To: xxx Google Group Subject: [xxx]
FW: WID—GAO Reports Out Hill Republicans Crafting Final CR Language to Stop Imminent IANA Transition

Washington Internet Daily September 14, 2016

GAO Reports Out Hill Republicans Crafting Final CR Language to Stop Imminent IANA Transition

Capitol Hill Republicans are finalizing language in the short-term continuing resolution aimed at preventing the planned Internet Assigned Numbers Authority transition, Senate Commerce Committee Chairman John Thune, R-S.D., told reporters Tuesday. The language would extend a rider in the Department of Commerce’s FY 2016 budget that bars NTIA from using federal funds on the transition. The CR may move on the Senate floor this week. A GAO report released earlier in the day found the transition won’t result in a transfer of U.S. government property and likely resolves one of the many issues posed by critics. Resolution of the of property issue won’t by itself drastically shift the debate on the Hill on delaying the changeover, lobbyists said in interviews.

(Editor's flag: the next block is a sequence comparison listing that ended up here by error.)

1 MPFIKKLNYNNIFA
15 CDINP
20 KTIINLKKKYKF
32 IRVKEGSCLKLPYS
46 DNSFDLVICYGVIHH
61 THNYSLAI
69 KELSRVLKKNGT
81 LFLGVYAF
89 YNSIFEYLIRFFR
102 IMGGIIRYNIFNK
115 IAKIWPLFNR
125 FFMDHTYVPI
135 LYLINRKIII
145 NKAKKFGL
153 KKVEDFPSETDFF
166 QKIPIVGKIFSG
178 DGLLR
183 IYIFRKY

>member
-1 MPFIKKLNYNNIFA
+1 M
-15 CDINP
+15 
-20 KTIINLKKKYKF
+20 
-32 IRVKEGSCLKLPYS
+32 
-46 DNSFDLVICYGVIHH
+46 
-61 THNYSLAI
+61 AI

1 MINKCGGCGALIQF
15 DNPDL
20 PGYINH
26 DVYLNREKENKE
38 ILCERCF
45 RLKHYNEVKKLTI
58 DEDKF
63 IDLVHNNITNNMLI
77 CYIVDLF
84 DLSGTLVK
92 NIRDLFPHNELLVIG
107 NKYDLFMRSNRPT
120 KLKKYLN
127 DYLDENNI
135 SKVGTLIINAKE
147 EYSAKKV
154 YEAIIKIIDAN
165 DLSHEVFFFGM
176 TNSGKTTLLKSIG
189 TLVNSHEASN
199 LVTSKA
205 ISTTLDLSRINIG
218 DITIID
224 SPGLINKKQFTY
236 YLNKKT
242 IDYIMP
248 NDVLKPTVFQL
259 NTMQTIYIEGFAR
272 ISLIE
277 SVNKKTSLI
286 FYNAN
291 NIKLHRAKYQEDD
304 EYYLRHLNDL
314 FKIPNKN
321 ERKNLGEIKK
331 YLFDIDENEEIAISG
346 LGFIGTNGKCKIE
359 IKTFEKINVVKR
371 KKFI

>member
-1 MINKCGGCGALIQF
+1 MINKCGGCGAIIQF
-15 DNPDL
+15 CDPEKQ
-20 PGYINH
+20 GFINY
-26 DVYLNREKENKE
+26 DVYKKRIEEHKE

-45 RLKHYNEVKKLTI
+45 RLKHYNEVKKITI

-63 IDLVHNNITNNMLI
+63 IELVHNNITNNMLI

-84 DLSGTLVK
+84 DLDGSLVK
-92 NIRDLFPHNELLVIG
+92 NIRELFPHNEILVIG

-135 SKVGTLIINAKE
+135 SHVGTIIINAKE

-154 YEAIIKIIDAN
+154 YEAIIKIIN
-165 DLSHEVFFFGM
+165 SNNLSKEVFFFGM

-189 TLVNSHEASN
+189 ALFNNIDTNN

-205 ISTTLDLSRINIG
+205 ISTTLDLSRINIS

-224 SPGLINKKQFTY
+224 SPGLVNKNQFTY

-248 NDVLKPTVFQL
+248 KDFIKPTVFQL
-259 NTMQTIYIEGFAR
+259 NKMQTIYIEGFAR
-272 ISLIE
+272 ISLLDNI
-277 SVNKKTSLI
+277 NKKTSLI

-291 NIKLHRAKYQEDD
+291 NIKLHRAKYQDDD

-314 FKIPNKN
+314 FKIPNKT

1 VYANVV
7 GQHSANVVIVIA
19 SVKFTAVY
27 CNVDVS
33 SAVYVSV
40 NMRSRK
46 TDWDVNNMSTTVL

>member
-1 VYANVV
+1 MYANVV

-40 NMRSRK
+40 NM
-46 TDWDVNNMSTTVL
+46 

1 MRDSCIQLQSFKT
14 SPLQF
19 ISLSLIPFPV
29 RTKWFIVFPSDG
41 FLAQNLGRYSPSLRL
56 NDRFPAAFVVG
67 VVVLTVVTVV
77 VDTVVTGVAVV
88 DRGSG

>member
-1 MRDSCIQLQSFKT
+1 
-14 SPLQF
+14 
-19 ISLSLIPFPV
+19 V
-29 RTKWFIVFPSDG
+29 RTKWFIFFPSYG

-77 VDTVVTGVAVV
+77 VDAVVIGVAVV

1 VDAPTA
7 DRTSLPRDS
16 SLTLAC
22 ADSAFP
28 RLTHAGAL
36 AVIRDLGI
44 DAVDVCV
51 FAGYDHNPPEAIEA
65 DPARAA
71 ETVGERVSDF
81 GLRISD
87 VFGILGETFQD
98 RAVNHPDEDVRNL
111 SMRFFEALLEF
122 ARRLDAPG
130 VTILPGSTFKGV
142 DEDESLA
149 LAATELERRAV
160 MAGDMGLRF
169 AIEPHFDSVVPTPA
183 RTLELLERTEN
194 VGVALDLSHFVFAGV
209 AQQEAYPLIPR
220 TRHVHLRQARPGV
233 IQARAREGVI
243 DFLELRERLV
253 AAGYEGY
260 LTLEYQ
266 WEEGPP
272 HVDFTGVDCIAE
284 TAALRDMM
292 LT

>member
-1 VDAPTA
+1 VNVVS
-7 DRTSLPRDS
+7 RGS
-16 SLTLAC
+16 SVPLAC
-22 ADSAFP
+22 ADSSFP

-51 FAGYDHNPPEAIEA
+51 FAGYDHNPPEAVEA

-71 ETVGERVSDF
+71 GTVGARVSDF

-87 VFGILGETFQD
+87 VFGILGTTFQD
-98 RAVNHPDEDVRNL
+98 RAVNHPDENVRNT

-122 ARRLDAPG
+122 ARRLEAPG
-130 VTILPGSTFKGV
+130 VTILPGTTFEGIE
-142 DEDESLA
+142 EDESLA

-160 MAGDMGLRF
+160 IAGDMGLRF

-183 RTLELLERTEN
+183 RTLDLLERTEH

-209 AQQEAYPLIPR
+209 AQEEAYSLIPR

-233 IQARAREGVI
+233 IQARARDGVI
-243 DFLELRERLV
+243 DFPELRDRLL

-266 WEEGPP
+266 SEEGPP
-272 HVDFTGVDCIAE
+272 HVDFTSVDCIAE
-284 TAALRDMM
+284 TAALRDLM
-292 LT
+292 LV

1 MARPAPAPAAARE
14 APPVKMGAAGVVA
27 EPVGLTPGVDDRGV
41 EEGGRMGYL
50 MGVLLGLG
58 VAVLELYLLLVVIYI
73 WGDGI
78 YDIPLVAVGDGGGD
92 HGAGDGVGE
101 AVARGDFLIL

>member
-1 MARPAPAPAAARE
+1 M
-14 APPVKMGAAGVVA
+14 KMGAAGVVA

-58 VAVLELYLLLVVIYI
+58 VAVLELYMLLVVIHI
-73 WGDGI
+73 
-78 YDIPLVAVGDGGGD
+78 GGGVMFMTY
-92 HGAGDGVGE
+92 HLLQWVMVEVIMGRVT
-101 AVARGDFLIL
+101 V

“I would expect” the transition funding rider extension language to be included in the short-term CR, said Thune, a Senate leadership member. “It’s a question of they’re trying to work out what that would look like, what would be affected in terms of slowing, putting the brakes on this. I don’t think anybody feels we’re ready yet for that transition to take place. So the question is how do you facilitate, how do you make that happen. I think they’re trying to work with our committee, the appropriators, the leadership, in this negotiation over language that might be included in the CR that would address that issue.” Republican Senate leadership discussed the IANA provision Monday at a leadership meeting, Thune said. Senators are coordinating with House lawmakers “on the leadership level” and the House “is in the same spot,” with “many of the same concerns” as senators, Thune said. Democrats are “probably not so” receptive, Thune said. “I think there are some who are interested and have some of the same concerns that our members do. But I’m sure they’re probably getting a lot of pressure from the administration because the administration’s pushing hard to get this done.”